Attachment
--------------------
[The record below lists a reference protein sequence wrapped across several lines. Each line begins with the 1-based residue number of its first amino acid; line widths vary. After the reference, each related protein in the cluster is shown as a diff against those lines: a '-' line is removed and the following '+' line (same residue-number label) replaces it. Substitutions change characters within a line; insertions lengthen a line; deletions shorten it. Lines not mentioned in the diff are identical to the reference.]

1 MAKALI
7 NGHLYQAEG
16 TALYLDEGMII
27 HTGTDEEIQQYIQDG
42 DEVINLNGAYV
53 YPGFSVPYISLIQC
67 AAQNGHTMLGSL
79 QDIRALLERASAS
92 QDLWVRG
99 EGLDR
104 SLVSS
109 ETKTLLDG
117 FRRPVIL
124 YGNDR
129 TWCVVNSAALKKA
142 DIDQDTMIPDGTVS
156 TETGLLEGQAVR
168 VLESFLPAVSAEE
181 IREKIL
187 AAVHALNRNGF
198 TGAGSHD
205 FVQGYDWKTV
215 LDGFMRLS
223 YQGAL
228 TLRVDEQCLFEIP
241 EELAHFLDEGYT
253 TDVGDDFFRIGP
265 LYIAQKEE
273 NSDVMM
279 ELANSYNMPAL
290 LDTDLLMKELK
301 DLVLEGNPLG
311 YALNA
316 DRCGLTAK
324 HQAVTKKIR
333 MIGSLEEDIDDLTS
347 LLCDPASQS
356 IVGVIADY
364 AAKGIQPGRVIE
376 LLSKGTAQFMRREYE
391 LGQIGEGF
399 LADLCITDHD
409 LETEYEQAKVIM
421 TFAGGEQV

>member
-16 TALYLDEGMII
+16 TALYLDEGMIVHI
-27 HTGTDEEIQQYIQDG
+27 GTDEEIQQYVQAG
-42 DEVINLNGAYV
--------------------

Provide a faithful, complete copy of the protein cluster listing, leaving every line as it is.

[The record below lists a reference protein sequence wrapped across several lines. Each line begins with the 1-based residue number of its first amino acid; line widths vary. After the reference, each related protein in the cluster is shown as a diff against those lines: a '-' line is removed and the following '+' line (same residue-number label) replaces it. Substitutions change characters within a line; insertions lengthen a line; deletions shorten it. Lines not mentioned in the diff are identical to the reference.]

1 MAKALI
7 NGHLYQAEG
16 TALYLDEGMII
27 HTGTDEEIQQYIQDG
42 DEVINLNGAYV
53 YPGFSVPYISLIQC
67 AAQNGHTMLGSL
79 QDIRALLERASAS
92 QDLWVRG
99 EGLDR
104 SLVSS
109 ETKTLLDG
117 FRRPVIL
124 YGNDR
129 TWCVVNSAALKKA
142 DIDQDTMIPDGTVS
156 TETGLLEGQAVR
168 VLESFLPAVSAEE
181 IREKIL
187 AAVHALNRNGF
198 TGAGSHD
205 FVQGYDWKTV
215 LDGFMRLS
223 YQGAL
228 TLRVDEQCLFEIP
241 EELAHFLDEGYT
253 TDVGDDFFRIGP
265 LYIAQKEE
273 NSDVMM
279 ELANSYNMPAL
290 LDTDLLMKELK
301 DLVLEGNPLG
311 YALNA
316 DRCGLTAK
324 HQAVTKKIR
333 MIGSLEEDIDDLTS
347 LLCDPASQS
356 IVGVIADY
364 AAKGIQPGRVIE
376 LLSKGTAQFMRREYE
391 LGQIGEGF
399 LADLCITDHD
409 LETEYEQAKVIM
421 TFAGGEQV

>member
-16 TALYLDEGMII
+16 TALYLDEGMIVHI
-27 HTGTDEEIQQYIQDG
+27 GTDEEIQQYVQAG
-42 DEVINLNGAYV